Recovery playbook: Six multi-asset strategies to ride post-pandemic volatility

Raise cash levels

We are strong believers that multi-asset investors should make full use of the flexibility their broad mandates permit. As such, we are advocates of raising liquidity levels when conditions begin to imply higher volatility levels.

One of the key advantages of holding cash, particularly for active multi-asset investors, is that increased liquidity allows for opportunistic purchases when valuations decline to attractive levels and discounts widen for investment trusts. It is a means for us to stay on the front foot.

Central banks will be doing everything they can to taper stimulus without a market tantrum. But there is plenty of room for market gyrations against a complex macro-economic picture and a pandemic that has still not entirely abated. Hence, a cash position that does not present too much of an opportunity cost is sensible at this point. We currently hold 4.3% in cash, compared with our less than 2% average over the past 5 years.

Dig deeper in private equity

As the recovery is becoming more uncertain and some of the “easy gains” have already been made, it is particularly important to continue to look for opportunities for the next stage of the cycle.

Private equity is one of the most compelling themes across the investment landscape and remains significantly undervalued. Trusts that we own in this space, such as Oakley Capital Investments and Pantheon International, continue to trade at attractive valuations relative to their peers, and, at appealing discounts, to their net asset valuations.

These valuations look increasingly conservative in these trusts given the lag in their reporting at a time when public equity markets have continued to rise strongly. We have thus increased our position in our private equity holdings.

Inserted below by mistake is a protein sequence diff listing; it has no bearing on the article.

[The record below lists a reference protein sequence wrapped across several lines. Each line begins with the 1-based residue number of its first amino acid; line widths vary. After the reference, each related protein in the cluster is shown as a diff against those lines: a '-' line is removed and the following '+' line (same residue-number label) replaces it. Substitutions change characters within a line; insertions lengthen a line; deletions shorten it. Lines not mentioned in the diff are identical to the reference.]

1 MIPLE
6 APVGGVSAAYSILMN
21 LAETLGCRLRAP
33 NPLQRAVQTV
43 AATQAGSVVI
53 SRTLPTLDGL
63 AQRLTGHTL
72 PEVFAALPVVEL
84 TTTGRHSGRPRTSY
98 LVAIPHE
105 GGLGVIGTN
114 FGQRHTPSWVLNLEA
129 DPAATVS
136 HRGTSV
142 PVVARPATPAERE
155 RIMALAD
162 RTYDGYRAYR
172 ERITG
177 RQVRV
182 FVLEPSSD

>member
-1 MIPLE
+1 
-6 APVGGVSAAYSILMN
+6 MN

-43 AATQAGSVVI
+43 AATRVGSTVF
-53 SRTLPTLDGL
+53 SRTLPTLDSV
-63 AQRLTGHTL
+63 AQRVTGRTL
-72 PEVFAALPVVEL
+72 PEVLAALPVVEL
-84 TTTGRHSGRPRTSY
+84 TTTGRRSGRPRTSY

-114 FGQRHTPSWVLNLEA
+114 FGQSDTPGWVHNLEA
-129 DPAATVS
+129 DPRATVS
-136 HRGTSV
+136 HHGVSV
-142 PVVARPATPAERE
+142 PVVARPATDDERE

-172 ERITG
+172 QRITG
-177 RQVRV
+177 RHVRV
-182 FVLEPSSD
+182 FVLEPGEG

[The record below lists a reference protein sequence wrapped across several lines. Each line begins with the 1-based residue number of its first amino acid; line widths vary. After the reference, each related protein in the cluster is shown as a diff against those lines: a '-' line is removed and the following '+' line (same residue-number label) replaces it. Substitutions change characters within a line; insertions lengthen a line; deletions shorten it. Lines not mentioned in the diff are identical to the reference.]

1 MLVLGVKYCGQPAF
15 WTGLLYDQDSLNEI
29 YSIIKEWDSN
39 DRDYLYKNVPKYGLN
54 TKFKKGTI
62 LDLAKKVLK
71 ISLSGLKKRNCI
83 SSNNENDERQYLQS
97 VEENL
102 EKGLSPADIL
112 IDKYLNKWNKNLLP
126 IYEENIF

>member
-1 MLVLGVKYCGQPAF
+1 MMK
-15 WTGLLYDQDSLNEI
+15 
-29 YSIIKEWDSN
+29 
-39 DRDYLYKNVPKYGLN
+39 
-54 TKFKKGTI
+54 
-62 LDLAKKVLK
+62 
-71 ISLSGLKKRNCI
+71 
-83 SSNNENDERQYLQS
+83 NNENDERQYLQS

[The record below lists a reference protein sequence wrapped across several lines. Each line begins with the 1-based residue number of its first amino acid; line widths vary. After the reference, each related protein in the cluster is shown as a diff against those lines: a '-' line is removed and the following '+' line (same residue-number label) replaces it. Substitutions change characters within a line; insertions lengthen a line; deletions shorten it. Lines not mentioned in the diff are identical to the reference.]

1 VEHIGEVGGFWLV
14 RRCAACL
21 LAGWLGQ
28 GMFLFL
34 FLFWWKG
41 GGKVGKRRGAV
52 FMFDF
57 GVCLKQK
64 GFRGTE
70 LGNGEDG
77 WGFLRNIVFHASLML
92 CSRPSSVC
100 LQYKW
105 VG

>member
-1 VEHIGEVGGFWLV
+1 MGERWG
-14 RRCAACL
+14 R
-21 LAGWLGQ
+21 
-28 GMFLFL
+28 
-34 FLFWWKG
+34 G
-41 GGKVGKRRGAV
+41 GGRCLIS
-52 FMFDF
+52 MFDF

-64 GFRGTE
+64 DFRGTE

Invest in decarbonisation

At present, lower yields also reflect the uneasy sentiment about the future, as well as highly stimulatory measures from central banks, which might trigger inflationary pressures. This type of environment has been historically good for metals and commodities.

However, our focus of investment in this area is around the continued undervaluation of the mining companies, more so than in the metals themselves. We see opportunities in the relative potential of growth in precious metals miners versus the rest of the market, given the strength of their cashflows and of their balance sheets.

A further driving factor is the race to achieve net zero emissions. The world is moving from a fossil-fuel intensive economy to a materials-intensive economy. Miners, somewhat paradoxically, are essential to this decarbonisation process, if we are to turn the tables on climate change. We see selected investment trusts such as Blackrock World Mining Trust as a cheap way to access this long-term structural trend. Equally, listed utilities are often ignored by investors while they are an integral part of the move towards renewable energy. Trusts like the Ecofin Global Utilities and Infrastructure are another way we play that theme, without paying the hefty premiums attached to pure renewables trusts.

Be flexible in fixed income

With record low or negative yields on a range of government and investment grade securities, the risk/return reward in fixed income is not looking particularly appealing. That said, there are opportunities for investors willing to explore below the surface.

We increased our positions in more defensive plays as the cycle progressed, but only in strategies and trusts that present attractive upside as well as some protection relative to equities. For example, we increased our exposure in the TwentyFour Income Fund. This is a bond trust that invests in higher-yielding asset-backed securities such as mortgages, credit card debt and auto loans. Those assets have lagged the recovery despite presenting some cyclicality. Meanwhile, the quality of the credit work from the team at TwentyFour gives us protection on the downside and the fact that asset-backed securities use floating rather than fixed rates offers a hedge against rising rates if the reflationary environment proves more than transitory.

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